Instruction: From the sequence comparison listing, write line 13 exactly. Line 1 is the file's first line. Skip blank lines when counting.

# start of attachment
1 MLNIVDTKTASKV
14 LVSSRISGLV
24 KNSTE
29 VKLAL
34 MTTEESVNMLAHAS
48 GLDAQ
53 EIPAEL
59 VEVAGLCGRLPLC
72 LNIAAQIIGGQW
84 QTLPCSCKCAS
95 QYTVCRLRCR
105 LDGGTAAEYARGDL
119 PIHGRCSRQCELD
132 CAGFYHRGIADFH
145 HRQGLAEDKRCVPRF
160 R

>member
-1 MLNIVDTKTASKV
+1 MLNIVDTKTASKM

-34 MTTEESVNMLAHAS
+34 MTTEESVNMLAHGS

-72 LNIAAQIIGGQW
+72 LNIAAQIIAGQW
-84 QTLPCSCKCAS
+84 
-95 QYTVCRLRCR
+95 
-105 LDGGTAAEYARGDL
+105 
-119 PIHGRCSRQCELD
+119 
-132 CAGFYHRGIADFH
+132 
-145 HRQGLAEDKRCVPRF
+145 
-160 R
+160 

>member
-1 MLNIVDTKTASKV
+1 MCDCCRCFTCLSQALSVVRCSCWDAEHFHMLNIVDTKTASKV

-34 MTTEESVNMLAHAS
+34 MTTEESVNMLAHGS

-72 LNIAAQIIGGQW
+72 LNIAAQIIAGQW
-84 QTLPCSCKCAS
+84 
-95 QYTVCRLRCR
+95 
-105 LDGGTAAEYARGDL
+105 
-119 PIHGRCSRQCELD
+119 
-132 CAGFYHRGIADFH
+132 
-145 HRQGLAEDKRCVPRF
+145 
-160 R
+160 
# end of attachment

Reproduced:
119 PIHGRCSRQCELD